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dc.contributorAbang, Mathewen_US
dc.contributorImtiaz, Muhammaden_US
dc.contributorNader, Asaaden_US
dc.creatorKemal, Seid Ahmeden_US
dc.date2015-03-17en_US
dc.date.accessioned2017-11-29T22:22:17Z
dc.date.available2017-11-29T22:22:17Z
dc.identifierhttps://mel.cgiar.org/dspace/limiteden_US
dc.identifier.citationSeid Ahmed Kemal, Mathew Abang, Muhammad Imtiaz, Asaad Nader. (17/3/2015). Effect of integrated management on Fusarium wilt progression and grain yield of chickpea in Syria. Archives of Agronomy and Soil Science, 61 (11), pp. 1551-1560.en_US
dc.identifier.urihttps://hdl.handle.net/20.500.11766/7566
dc.description.abstractFusarium wilt, caused by Fusarium oxysporum Schlechtend.: f. sp. ciceris (Padwick) Matuo & K. Sato, is a major production problem in many countries. A study was conducted to develop an integrated management of Fusarium wilt of chickpea using genotypes, sowing dates (January as early sowing and March/April as spring sowing) and fungicide seed treatments under natural infested plots in research plots and farmers’ fields 2007–2009 cropping seasons. In most cases, sowing date and fungicides did not affect disease parameters and seed yield. Chickpea genotypes showed significant differences in seed yield but different responses for disease parameters. Averaged over locations and seasons, the rate of disease development was higher in early (0.035 units day−1) than spring (0.023 units day−1) sowing. Chickpea genotypes showed different responses in affecting rate of disease development and cumulative wilt incidence in early and late sowing periods. Higher mean seed yield (1.3 t ha−1) was recorded in early than late sowing (1.0 t ha−1) of chickpea. The average seed yield reduction due to spring sowing ranged from 9% to 60% and highest yield losses were observed in FLIP- 97–706 and Ghab-3. This study showed that integrating January sowing with genotypes having good levels of resistance for Fusarium wilt and Ascochyta blight helps farmers to narrow chickpea yield gaps in Syria.en_US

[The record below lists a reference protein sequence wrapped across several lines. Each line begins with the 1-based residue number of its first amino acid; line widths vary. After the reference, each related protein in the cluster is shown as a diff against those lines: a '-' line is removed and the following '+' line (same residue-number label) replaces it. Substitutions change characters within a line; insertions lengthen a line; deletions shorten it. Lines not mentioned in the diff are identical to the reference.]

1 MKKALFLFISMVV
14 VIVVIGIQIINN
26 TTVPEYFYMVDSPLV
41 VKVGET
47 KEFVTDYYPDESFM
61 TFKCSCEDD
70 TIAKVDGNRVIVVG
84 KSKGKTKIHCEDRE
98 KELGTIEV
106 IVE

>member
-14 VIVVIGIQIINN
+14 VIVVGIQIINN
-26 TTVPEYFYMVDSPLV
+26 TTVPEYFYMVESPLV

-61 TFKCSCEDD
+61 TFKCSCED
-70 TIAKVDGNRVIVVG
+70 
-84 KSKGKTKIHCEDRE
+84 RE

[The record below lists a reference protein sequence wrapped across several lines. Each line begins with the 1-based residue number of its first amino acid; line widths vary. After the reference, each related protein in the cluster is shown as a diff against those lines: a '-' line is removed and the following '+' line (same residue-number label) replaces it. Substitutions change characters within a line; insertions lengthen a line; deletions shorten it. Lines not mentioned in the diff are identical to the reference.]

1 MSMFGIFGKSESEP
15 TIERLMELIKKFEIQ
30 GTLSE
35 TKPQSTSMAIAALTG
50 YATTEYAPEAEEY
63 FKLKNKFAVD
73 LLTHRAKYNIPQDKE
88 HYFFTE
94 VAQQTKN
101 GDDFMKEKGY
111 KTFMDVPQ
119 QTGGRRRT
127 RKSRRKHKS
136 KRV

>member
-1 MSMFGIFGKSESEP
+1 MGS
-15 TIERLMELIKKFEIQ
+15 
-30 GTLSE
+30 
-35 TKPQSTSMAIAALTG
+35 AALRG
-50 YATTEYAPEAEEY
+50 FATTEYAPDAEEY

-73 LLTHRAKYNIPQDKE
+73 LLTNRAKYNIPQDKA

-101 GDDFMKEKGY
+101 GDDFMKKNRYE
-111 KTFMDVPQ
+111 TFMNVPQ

dc.formatPDFen_US
dc.languageenen_US
dc.publisherTaylor & Francis (Routledge): STM, Behavioural Science and Public Health Titlesen_US
dc.rightsCC-BY-NC-4.0en_US
dc.sourceArchives of Agronomy and Soil Science;61,(2015) Pagination 1551,1560,en_US
dc.subjectdisease parametersen_US
dc.subjectChickpeaen_US
dc.titleEffect of integrated management on Fusarium wilt progression and grain yield of chickpea in Syriaen_US
dc.typeJournal Articleen_US
cg.creator.idKemal, Seid Ahmed: 0000-0002-1791-9369en_US
cg.creator.ID-typeORCIDen_US
cg.subject.agrovocsyriaen_US
cg.subject.agrovocfusarium oxysporum f. sp. cicerisen_US
cg.subject.agrovocchickpeasen_US
cg.contributor.centerInternational Center for Agricultural Research in the Dry Areas - ICARDAen_US
cg.contributor.centerFood and Agriculture Organization of the United Nations - FAOen_US
cg.contributor.centerInternational Maize and Wheat Improvement Center - CIMMYTen_US
cg.contributor.centerGeneral Commission for Scientific Agricultural Research - GCSARen_US
cg.contributor.crpCGIAR Research Program on Dryland Systems - DSen_US
cg.contributor.crpCGIAR Research Program on Grain Legumes - GLen_US
cg.contributor.funderInternational Fund for Agricultural Development - IFADen_US
cg.contributor.projectEnhanced small-holder wheat-legume cropping systems to improve food security under changing climate in the drylands of West Asia and North Africaen_US
cg.contributor.project-lead-instituteInternational Center for Agricultural Research in the Dry Areas - ICARDAen_US
cg.date.embargo-end-date2115-03-17en_US
cg.coverage.regionWestern Asiaen_US
cg.coverage.countrySYen_US
cg.contacts.a.kemal@cgiar.orgen_US
cg.identifier.doihttps://dx.doi.org//10.1080/03650340.2015.1024665en_US
dc.identifier.statusLimited accessen_US
mel.project.openhttps://mel.cgiar.org/projects/46en_US


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